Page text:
A newly published Pew survey of 2462 AP and National Writing Project teachers provides some great indicators for how skilled high school English teachers are using digital tools to enhance writing instruction. The survey also highlighted some common concerns about digital tools’ effects on written communication that are applicable beyond the classroom as well.
First, the good. Writing on the web is public or potentially public. This in itself seems to encourage students to work harder and be more excited about their written work. Seventy-nine percent of teachers agreed that digital tools enabled more collaboration among students, and 78% saw that working this way seemed to bring out more creativity and personal expression in writing assignments.
Now the bad. Writing on the web is quick and easy–sometimes too easy. Sixty-eight percent of teachers agreed that students took more shortcuts and put less effort into their writing when using digital tools; 46% said students were more likely to “write too fast and be careless.” In focus groups, teachers had concerns about teaching what’s known as code switching, or student’s graceful navigation among different registers and levels of formality in diction. Curiously, teachers were polarized on the effect of web tools on spelling and grammar: 38% said digital tools improved these mechanics and 40% said they made them worse.
This survey reminded me of the debate lately about the teaching of cursive in classrooms. Is handwriting laughably obsolete? Or is it invaluable training in design and hand-eye coordination, as the experience of no less than Steve Jobs might suggest? You could raise similar questions about the teaching of typing. I was born in 1980 and my father made sure I learned how to type with the aid of Mavis Beacon‘s computer program. Today keyboards are ubiquitous in the hands of preschoolers, so typing has by and large fallen out of the curriculum, and hardly anyone puts their WPM on a resume anymore. But without formalized instruction, students are thrown back from the “cognitive automaticity” of touch typing to hunt and peck, which in itself may make SMS-isms from IDK to LOL more appealing.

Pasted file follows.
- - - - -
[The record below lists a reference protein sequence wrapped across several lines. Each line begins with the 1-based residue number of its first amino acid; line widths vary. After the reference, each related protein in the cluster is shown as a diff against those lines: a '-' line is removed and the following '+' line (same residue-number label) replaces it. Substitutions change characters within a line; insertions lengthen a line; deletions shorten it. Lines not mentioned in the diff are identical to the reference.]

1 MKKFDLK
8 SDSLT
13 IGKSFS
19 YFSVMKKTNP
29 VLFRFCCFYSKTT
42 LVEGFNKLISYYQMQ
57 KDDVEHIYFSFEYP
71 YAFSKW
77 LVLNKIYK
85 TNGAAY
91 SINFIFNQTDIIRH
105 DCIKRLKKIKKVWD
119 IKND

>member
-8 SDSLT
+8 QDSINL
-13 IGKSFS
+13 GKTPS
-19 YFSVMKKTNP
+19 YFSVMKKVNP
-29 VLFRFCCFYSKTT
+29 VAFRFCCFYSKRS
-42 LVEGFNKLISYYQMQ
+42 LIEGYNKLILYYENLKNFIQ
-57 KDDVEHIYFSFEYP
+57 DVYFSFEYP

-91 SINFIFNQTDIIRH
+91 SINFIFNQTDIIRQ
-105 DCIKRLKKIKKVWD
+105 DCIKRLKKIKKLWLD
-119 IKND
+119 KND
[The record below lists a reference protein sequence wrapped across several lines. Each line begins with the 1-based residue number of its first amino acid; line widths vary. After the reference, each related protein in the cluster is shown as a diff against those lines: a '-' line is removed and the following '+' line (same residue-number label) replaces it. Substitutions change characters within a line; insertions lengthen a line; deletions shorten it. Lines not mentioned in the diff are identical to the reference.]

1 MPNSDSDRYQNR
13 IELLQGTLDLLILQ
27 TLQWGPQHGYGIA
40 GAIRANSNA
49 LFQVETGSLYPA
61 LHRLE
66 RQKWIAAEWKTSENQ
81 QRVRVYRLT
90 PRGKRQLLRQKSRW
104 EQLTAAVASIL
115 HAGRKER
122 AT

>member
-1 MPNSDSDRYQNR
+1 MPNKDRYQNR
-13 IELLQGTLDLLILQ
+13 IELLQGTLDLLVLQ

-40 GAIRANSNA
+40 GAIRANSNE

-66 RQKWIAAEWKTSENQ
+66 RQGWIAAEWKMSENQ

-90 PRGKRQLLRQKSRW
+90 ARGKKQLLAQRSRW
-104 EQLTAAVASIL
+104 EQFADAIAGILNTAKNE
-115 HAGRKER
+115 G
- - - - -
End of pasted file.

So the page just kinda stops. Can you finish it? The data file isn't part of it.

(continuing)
There’s a connection between what people write and how they write–if you don’t believe it, survey the idiosyncratic working methods of great authors. Longhand is relatively painstaking, but great for diaries, quick lists, notes and illustrations; typing is satisfyingly mechanical; word processing admits infinite revisions and reversions. Chasing a cursor in a box on a “content management system,” as I am doing right now, provides a sense of urgency. You’re like an actor waiting in the wings; when you “go live” any misstep will likely be detected.
Most of the writing that today’s students do in their lives will be done this way: wirelessly connected, like a live performance on a high wire, without a net but with a network. Writing for the page will continue to have its place, but writing for the web will be students’ first language and it’s up to teachers to help them learn how to do it well.
To elaborate further, here are some reflections by New York City high school students on their experience with the Youth Voices Summer Writing Program, hosted by the New York City Writing Project (NYCWP) at CUNY’s Lehman College. They are taken from the programs’ public Google + page, and they handily illustrate both the good and the bad of web writing. All errors [sic].
This is our second week of the Youth Voices program, and I have to say that it’s been wonderful. The people are kind and generous, the curriculum is both fun and informative, and the food is amazing! Everyday that goes by is another day I get to spend time with people that appreciate my work, and teach me so much. This week we learned how to make badges which was extremely fun (I’ll attach it to this post). My badge was called the Sleeping Poet Badge. It’s a badge for awesome poems about sleep :D. This week has been very interesting and I got the chance to meet new people like Vanessa. Youth Voices is awesome. Here we are the teachers.
The second week of Youth vocies was very fun. I got to learn new things and work with my writing skills. I love wriitng and this program has helped me do that by incorperating other activties. This program has taught me that their is different ways of writing and each way is uniqe.
I have learned so much this week, it was definitely an explosion of technological innovation. To begin, I’ve delved deeper into my research project. I am discovering that more money leads to problems for women. Climbing the job ladder is something that women drop out of, and sometimes unconsciously, because they begin preparing their schedule for building a family. More choices have also led to more dilemmas for women because, as the COO from Facebook had noted, choices does not mean increased likability. It is an inverse relationship for women (likability and advancement).
I have also loved the different modes of annotating. It has help me react to different informational media related to my research topic.
To top it all off, as I have noted in my journal, the students here are amazing and their interests make me want to learn more.